A group of Bermondsey mums are planning to peacefully blockade a 36-hour concrete pour for the Thames Super Sewer in protest at the impact on their children.
A continuous concrete pour is needed at Tideway’s worksite at Chambers Wharf to reinforce the underground structures of the £4.2billion project.
However, the pour is likely to face disruption at the hands of local mothers living by the site, in a row over the work’s impact on their children’s health.
Mum-of-four and Chambers Way resident, Heather Mulkerrins, who has helped organise the demo said: “I want Tideway to know we’re serious, we’re not joking – this is going ahead.”
Up to fifteen mothers have pledged to blockade the one entrance and exit gate to where the concrete pour is taking place, preventing as manty as 300 lorries from gaining access on Friday morning.
The demo has been sparked in part because of respite and mitigation measures given to those facing the worksite, but not those living facing away from it.
“My place doesn’t face the site, so they’re saying we’re not affected. But just because we don’t face it doesn’t mean our children aren’t affected,” said 31-year-old Ms Mulkerrins.
“We’re hoping they’ll know in future that they’ll have to treat us equally. I think we’ve just had enough.”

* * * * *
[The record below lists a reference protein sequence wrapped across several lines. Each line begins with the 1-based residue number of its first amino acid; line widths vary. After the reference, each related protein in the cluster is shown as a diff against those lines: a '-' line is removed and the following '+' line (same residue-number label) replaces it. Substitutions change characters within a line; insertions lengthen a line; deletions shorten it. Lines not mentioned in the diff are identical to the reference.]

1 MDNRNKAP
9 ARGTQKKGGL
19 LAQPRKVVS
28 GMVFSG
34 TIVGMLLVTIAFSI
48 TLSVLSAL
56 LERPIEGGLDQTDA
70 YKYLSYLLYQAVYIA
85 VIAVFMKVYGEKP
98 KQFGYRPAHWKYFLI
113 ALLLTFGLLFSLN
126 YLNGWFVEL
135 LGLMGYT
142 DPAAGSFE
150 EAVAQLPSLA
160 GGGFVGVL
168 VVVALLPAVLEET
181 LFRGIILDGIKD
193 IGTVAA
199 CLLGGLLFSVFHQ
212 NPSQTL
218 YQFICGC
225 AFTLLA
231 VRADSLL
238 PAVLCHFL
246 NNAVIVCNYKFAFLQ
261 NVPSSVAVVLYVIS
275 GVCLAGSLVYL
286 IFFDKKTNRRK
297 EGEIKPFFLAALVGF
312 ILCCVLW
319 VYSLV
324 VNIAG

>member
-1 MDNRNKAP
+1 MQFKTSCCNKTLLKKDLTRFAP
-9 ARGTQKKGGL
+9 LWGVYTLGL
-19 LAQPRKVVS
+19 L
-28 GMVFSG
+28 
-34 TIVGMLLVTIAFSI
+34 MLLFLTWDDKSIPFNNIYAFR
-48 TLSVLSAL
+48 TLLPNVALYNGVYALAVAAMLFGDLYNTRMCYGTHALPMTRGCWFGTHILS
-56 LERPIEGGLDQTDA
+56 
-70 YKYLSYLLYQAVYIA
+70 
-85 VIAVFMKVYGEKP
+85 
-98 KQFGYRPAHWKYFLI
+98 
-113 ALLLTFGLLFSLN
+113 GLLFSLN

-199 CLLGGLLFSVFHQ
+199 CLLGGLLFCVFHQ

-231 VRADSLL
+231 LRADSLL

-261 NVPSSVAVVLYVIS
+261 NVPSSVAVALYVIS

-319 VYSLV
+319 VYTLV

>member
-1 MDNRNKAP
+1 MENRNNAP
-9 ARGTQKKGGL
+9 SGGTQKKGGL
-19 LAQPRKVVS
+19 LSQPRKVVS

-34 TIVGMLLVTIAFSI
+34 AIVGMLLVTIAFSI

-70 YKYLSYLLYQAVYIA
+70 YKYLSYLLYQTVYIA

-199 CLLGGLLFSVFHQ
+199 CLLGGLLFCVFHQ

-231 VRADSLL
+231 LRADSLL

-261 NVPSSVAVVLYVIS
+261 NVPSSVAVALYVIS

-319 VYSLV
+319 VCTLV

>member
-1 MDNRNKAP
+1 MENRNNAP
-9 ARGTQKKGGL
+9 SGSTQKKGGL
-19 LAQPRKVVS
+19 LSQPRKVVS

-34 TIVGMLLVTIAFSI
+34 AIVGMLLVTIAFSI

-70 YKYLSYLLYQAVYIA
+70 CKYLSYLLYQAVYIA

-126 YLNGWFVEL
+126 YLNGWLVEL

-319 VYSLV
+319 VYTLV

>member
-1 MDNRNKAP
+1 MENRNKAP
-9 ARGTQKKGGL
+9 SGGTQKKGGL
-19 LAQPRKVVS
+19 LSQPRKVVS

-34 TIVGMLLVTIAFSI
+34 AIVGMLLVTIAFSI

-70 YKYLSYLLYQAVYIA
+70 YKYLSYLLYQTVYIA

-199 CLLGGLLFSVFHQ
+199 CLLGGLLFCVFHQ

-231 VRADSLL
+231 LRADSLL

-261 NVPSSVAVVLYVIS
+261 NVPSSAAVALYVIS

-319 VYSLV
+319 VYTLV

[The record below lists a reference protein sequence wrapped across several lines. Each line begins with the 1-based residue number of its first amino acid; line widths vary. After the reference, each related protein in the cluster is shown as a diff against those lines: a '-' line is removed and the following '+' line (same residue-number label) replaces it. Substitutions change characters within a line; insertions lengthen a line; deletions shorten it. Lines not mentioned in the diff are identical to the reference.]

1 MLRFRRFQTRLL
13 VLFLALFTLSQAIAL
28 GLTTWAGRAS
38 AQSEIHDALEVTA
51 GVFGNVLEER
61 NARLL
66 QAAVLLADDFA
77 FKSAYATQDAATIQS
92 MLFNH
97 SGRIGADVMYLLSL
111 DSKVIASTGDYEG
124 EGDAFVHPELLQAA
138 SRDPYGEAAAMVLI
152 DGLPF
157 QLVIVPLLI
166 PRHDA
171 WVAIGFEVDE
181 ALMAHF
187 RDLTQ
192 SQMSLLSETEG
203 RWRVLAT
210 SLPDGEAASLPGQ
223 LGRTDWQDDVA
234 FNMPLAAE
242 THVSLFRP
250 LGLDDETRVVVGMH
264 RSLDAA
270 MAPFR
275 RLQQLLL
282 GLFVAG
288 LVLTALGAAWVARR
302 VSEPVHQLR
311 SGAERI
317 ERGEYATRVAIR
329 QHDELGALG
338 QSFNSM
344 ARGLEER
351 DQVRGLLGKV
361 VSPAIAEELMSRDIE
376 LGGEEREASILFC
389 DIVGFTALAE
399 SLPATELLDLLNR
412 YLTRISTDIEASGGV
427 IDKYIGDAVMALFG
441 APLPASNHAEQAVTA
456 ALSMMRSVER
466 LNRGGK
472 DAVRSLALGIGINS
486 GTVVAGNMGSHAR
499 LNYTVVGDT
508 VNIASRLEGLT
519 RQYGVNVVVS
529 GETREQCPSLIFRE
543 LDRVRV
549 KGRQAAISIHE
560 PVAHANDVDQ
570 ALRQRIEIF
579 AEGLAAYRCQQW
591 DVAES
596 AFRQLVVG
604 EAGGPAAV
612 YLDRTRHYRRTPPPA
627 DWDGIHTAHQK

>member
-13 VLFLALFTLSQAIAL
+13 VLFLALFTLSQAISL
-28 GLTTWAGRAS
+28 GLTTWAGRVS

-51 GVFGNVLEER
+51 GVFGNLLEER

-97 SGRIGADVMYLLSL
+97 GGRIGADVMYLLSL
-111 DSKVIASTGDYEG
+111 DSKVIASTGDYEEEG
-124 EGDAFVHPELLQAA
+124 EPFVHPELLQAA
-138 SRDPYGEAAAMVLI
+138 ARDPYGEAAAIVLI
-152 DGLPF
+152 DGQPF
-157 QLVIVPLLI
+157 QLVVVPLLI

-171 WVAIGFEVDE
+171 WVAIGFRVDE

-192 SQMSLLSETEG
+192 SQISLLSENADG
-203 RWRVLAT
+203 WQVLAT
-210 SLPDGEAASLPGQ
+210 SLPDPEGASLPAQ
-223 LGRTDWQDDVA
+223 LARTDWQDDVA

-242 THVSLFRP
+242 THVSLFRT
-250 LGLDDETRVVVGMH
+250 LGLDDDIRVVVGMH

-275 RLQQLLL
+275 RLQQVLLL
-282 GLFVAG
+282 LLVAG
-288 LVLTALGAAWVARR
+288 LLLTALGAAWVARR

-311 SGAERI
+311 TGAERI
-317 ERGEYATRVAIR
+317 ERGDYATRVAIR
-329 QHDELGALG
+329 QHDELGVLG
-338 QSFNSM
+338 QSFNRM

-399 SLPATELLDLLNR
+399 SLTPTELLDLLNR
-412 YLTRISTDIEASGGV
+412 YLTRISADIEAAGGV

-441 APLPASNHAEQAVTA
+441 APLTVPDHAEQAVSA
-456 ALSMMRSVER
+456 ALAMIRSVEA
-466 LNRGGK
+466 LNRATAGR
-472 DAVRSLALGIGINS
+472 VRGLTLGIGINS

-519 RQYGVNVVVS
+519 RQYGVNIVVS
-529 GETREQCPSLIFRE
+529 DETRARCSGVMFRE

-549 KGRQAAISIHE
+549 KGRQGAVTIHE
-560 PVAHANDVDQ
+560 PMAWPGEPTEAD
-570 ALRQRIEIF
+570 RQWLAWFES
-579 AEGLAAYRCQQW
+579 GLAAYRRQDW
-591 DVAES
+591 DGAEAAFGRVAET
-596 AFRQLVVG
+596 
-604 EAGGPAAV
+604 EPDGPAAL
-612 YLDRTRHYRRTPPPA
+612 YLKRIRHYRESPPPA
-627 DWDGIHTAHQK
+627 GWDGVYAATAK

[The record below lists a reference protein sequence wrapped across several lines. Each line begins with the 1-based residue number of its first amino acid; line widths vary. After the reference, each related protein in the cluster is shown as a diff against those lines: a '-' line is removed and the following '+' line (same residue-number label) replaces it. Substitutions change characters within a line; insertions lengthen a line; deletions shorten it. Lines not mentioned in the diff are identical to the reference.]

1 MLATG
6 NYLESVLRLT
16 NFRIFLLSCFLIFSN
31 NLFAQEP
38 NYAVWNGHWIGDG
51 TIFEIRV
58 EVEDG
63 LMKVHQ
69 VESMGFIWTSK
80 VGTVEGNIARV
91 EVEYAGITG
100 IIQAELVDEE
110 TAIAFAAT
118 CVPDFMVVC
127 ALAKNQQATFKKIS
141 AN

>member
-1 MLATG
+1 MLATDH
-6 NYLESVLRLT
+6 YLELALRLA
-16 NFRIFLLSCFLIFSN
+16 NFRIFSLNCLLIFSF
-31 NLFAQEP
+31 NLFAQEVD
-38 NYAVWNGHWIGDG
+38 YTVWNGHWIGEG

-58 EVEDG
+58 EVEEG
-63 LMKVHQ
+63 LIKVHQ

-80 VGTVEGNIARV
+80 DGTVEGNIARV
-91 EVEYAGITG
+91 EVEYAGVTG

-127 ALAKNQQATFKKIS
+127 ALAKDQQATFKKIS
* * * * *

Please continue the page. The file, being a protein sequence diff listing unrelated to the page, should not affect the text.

Two of her children have respiratory problems, she added, which would be negatively impacted by any pollution from the concrete pour.
A Tideway spokesperson said the work was needed to stop sewage pollution in the Thames and that it works with the community to minimise disruption.
“At the start of our project, an Independent Compensation Panel was established to enable residents living near our sites to apply for mitigation and support if they felt they were adversely affected by the work involved,” said the spokesman.
“The panel is formed of independent experts ranging from health professionals to noise specialists, and each decision is based on an individual’s circumstances – including proximity of their home to the site, health and other personal circumstances.”
The panel wouldn’t comment on individual cases, he added.
As the News has reported, Chambers Wharf campaigners have previously launched legal action over the super-sewer construction, arguing residents’ needs for mitigation from noise and pollution had not been sufficiently addressed.
Construction of the major 16-mile tunnel is due to be completed by 2024.